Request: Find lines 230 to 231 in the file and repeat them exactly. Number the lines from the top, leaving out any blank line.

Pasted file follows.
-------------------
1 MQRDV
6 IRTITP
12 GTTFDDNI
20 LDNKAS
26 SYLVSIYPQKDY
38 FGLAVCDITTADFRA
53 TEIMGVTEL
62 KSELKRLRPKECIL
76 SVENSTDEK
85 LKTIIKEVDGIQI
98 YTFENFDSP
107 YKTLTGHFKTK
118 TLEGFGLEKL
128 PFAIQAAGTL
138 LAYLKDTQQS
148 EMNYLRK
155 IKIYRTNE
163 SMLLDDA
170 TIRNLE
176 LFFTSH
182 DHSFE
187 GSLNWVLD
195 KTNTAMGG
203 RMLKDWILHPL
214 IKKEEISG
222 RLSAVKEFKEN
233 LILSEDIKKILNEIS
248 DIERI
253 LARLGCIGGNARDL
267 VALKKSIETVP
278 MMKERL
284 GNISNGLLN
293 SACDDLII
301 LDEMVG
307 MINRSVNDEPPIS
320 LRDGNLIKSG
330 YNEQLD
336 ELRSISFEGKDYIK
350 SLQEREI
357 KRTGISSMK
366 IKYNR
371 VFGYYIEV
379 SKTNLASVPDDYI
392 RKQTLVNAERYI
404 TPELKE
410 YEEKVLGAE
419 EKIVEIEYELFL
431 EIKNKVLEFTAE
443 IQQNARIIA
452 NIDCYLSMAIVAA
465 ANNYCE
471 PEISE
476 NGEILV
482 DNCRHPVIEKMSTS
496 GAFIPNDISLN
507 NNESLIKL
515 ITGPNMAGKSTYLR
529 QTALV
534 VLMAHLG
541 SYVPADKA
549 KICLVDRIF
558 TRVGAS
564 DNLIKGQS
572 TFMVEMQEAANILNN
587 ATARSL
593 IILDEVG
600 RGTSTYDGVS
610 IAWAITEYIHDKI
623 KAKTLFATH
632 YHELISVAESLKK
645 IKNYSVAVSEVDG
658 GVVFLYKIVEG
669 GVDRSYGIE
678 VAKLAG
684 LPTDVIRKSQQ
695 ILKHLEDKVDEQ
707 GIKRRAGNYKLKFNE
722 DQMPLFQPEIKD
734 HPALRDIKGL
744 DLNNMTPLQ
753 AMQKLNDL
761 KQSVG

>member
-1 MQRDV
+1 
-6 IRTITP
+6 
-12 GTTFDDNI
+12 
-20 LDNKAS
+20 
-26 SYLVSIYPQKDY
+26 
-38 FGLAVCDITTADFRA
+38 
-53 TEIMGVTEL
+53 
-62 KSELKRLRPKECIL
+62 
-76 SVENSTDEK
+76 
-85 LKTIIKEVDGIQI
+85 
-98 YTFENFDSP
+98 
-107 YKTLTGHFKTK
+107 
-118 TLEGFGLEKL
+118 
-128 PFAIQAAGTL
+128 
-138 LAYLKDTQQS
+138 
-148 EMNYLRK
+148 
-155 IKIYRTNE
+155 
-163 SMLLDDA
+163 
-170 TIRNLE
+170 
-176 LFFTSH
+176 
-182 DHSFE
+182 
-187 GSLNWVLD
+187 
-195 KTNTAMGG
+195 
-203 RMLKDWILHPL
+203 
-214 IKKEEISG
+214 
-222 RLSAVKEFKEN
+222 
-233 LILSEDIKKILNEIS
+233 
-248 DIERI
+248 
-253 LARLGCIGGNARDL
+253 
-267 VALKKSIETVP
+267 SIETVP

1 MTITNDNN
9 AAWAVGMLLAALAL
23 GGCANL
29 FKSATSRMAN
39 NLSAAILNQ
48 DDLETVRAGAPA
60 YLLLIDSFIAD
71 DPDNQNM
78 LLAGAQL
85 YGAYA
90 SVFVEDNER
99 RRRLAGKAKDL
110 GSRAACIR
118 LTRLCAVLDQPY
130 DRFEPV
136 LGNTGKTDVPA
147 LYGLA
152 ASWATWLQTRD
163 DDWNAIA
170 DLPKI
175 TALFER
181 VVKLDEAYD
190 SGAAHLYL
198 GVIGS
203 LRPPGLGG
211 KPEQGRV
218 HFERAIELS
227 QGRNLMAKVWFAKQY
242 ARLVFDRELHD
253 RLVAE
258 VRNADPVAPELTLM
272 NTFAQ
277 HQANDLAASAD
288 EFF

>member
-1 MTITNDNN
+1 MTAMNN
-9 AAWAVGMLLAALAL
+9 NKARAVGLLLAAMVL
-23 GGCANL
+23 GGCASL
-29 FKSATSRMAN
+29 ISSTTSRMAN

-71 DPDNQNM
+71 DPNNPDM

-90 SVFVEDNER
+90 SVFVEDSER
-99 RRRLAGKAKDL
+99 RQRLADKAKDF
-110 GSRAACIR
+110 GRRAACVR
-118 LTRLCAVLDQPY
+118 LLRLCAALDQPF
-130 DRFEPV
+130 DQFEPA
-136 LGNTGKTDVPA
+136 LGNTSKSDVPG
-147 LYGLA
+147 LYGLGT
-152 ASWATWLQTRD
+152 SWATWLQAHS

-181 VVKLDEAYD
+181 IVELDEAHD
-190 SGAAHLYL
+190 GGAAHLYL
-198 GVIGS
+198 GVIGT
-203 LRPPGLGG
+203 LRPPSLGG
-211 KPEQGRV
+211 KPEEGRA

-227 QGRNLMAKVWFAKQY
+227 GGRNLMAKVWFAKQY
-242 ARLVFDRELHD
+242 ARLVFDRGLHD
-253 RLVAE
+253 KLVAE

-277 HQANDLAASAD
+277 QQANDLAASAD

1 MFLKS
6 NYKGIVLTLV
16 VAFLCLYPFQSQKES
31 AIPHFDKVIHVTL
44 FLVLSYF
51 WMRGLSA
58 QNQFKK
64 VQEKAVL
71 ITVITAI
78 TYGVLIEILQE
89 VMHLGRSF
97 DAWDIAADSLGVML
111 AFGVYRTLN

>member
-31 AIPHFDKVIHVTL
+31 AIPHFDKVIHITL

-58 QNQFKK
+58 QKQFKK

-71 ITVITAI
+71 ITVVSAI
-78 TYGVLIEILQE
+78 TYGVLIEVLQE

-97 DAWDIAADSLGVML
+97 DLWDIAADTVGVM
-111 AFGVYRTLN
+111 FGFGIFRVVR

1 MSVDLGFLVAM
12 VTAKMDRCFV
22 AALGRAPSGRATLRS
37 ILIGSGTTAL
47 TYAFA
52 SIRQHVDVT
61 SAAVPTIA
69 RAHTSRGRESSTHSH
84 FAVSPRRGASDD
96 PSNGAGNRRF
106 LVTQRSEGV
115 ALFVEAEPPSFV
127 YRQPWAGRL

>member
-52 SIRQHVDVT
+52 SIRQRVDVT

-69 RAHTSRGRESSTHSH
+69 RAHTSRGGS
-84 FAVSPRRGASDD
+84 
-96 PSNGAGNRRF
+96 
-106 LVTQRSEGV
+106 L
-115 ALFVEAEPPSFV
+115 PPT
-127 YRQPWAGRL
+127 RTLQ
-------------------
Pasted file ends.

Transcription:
64 VQEKAVL
71 ITVITAI